Call it the sea-bass bubble: President Barack Obama takes 12 Republican senators out to dinner, and all of a sudden Washington has its hopes up for a big fiscal deal.
Don't bet on it. Obama and the Republicans both have political incentives to act like they are working hard on a deal to replace sequestration, provide fiscal policy certainty and maybe even reform the tax code. In fact, the odds of a permanent fiscal deal have gone way down in recent months because both sides have already gotten much of what they want, and there is an absence of any market pressure to do more. Without clear political or economic motivation for a deal, this attempt to find a grand bargain will fail, as previous ones did.
Obama's new outreach strategy comes because he needs to reframe the fiscal debate. The president routinely cites polling data that demonstrates public support for his proposal to balance deficit reduction between spending cuts and tax increases. But his personal approval ratings have taken a hit recently as he rolled out campaign-style events that promised doom and gloom in case of sequestration -- while doing little to prevent it.
So Obama is engaging Republicans and using a more hopeful tone in describing what Congress can accomplish, both of which will help burnish his image. Obama knows there are elements of his existing deficit-reduction proposals -- like the nearly $1 trillion in cuts he has put on the table -- that appeal to moderate Republicans. By taking his sales pitch directly to them, he hopes they will say positive things when his new budget is released later this month, which will make him look more serious on fiscal issues. To the extent this creates division among Republicans, that can only be to his advantage.
Republicans, meanwhile, are engaging with the president because they have nothing to lose. Some think the president is "suing for peace" -- that he thinks he's losing on fiscal policy and wants to give up more than before in order to strike a deal and move past budget politics. At the very least, it looks constructive for them to search for potential bipartisan cooperation.
There's no downside to talking, so we're seeing talks. But there is little appetite in the White House or on Capitol Hill to expend the political capital that would be necessary to bridge the gap between the Democratic and Republican positions on fiscal policy.
Obama has fewer incentives to do a big deal than he did last year. First, as the Congressional Budget Office's latest outlook makes clear, any fiscal crisis is far off: Why risk serious political capital to forestall a crisis that is not going to happen on your watch? Second, the president has already achieved much of the new revenue that he was seeking via last year's fiscal cliff deal, and he didn't have to give up anything in return for it. Third, Obama wants to pivot to social issues about which he is most passionate and where the public largely backs his position.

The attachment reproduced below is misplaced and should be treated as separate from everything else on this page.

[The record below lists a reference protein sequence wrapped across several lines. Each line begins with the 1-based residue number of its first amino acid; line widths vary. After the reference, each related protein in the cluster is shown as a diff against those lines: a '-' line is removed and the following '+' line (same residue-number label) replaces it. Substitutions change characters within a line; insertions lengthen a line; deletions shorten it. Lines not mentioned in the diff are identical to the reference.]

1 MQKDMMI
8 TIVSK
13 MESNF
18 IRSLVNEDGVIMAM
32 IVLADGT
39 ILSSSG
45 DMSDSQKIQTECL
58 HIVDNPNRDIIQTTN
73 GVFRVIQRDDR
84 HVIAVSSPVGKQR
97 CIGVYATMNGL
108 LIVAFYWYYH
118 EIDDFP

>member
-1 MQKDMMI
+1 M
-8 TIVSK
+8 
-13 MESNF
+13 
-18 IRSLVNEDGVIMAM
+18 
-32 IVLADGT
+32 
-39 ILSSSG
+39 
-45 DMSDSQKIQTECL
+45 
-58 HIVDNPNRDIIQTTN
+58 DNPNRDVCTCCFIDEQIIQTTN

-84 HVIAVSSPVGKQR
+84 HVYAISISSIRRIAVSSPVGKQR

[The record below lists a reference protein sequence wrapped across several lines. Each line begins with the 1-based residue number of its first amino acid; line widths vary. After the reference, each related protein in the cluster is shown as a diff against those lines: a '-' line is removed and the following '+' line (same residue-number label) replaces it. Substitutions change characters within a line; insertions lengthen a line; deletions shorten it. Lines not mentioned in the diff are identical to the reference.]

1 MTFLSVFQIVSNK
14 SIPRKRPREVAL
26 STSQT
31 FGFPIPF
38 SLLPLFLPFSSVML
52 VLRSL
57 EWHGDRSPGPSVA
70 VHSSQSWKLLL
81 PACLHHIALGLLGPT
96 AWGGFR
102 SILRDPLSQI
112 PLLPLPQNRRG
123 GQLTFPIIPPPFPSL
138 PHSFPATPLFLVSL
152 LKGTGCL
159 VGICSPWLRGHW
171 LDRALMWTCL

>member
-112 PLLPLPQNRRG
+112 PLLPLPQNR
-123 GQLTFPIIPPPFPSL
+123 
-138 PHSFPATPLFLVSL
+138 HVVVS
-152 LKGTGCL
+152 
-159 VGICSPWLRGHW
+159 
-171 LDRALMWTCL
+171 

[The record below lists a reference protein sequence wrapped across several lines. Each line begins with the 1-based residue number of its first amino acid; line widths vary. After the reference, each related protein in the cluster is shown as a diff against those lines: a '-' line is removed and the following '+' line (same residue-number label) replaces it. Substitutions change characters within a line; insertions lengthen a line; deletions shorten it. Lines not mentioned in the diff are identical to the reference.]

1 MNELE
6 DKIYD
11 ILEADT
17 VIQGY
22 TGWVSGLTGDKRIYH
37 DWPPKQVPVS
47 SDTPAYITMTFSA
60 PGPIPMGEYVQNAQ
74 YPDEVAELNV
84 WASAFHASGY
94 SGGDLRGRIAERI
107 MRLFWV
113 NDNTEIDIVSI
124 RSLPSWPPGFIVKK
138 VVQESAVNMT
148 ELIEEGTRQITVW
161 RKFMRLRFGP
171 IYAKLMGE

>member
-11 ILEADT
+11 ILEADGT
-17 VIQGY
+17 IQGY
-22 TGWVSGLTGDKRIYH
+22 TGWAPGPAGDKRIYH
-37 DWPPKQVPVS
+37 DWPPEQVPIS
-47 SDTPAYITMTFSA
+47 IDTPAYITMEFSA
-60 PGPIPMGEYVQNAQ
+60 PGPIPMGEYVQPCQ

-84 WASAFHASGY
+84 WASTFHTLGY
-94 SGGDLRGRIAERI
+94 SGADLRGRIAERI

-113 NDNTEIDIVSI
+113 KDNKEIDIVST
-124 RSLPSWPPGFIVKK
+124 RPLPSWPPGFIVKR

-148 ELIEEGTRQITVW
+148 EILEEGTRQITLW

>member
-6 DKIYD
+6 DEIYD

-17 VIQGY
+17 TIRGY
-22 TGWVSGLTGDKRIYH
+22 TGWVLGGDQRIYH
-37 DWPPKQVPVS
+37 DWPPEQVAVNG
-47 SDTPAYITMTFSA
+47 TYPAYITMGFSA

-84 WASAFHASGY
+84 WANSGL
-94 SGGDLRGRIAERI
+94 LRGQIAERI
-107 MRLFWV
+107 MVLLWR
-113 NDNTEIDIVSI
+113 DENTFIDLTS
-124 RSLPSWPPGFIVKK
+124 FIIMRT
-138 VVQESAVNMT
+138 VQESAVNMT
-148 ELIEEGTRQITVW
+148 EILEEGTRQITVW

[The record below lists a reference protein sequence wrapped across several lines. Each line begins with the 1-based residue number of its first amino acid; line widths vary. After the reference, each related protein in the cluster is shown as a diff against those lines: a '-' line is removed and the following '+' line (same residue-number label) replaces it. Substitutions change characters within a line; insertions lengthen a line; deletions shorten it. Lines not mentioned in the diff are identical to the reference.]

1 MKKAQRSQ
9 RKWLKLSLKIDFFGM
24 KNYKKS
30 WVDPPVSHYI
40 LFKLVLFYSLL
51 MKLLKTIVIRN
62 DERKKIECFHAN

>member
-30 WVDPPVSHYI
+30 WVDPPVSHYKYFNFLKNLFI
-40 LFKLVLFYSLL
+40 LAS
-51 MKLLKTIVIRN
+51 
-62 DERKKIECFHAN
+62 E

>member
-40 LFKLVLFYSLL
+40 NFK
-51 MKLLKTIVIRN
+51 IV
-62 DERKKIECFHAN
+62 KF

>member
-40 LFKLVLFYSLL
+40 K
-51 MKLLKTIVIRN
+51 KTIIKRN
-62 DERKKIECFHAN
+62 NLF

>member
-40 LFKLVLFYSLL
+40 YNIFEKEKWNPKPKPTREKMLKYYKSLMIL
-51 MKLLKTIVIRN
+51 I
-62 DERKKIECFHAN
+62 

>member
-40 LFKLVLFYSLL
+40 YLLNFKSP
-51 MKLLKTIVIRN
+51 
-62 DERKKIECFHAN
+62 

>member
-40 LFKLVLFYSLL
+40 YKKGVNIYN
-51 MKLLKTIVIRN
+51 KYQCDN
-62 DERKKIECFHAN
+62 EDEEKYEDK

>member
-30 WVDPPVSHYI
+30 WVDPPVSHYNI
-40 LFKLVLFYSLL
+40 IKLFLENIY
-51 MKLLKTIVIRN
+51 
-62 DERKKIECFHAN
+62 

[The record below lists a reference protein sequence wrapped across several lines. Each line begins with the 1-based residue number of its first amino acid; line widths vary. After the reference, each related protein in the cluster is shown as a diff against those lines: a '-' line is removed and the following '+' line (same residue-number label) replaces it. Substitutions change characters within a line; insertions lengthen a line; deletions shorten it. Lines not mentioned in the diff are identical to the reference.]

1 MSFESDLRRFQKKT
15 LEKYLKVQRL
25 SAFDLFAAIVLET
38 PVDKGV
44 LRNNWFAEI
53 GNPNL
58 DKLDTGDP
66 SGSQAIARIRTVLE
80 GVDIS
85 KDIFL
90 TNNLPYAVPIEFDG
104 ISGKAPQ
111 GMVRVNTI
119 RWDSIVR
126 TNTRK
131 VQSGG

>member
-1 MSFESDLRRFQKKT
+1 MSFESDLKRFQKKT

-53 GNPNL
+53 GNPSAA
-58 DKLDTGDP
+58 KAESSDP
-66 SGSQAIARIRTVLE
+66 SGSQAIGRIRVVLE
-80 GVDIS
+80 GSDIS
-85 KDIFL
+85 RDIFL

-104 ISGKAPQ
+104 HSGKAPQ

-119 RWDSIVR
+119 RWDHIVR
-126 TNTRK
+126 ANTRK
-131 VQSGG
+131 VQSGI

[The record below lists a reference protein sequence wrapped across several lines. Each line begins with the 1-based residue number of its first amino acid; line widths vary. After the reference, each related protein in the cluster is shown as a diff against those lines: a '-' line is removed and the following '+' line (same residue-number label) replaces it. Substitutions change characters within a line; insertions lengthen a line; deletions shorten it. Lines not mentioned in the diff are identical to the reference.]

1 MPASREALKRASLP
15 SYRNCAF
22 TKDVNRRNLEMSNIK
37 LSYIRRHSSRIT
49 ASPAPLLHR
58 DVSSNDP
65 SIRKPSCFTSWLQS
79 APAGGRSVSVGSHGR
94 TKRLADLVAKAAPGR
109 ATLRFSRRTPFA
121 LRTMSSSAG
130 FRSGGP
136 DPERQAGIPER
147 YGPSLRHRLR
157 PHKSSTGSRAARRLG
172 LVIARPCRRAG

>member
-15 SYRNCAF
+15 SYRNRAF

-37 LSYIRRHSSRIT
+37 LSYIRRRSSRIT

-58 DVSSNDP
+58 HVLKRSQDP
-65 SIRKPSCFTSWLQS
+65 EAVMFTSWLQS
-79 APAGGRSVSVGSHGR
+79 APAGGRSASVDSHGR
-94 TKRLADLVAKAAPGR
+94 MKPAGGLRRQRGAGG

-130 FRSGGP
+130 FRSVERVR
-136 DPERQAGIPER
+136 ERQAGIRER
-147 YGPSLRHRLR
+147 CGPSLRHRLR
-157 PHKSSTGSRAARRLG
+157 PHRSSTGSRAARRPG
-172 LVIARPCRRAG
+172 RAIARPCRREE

Finally, the politics of the 2014 election are not at all conducive to a bold trade-off: Democrats have an eye on winning the House by trying to rally their base, which would preclude deep entitlement cuts, while Senate Democrats from Republican states are themselves wary of backing additional tax increases.
Politics in the Republican House are no more conductive to a larger deal. Speaker John Boehner has sworn off the private budget negotiations that would enable a bigger bargain for his own political reasons. Many rank-and-file House members feel that too much revenue was given up in the fiscal cliff talks and have no appetite to give up any more. Most Republicans think sequestration hardwires the balance of oncoming deficit reduction in their favor: They don't like its blunt impact on discretionary spending, but it is a sufferable way to get spending cuts until an alternative can be put in place.
Lastly, Republicans know they cannot get the big policy changes they want while Democrats control two-thirds of the government. In fact, House Budget Committee Chairman Paul Ryan now talks about "delaying" a debt crisis rather than fixing the debt.
At a moment when political will is waning, the problems that are hardest to solve remain. Discretionary spending has already been capped and the wealthiest Americans have already seen an increase in their taxes. To materially fix Medicare or raise significant new revenue, big changes are needed that will necessarily cause pain to both parties' core supporters.
Congress rarely makes tough choices unless the alternative is far worse, and in this case the alternative is acceptable. If sequestration is left in place, the U.S. budget will reach primary balance in a couple of years -- and even if the automatic cuts are turned off, the deficit and debt will remain at sustainable levels for much of the rest of the decade.
Most important, there is no market pressure for a big fiscal deal. Equity markets remain strong, and 10-year Treasury rates are still around 2 percent. At some point, but probably not any time soon, the Treasury's interest-rate free lunch will be over, and rising borrowing costs will create pressure for further deficit reduction. Then both sides will dig in on finding real fiscal fixes. Until then, Congress will do what it does best: Make small deals and put off bigger choices until a later date.
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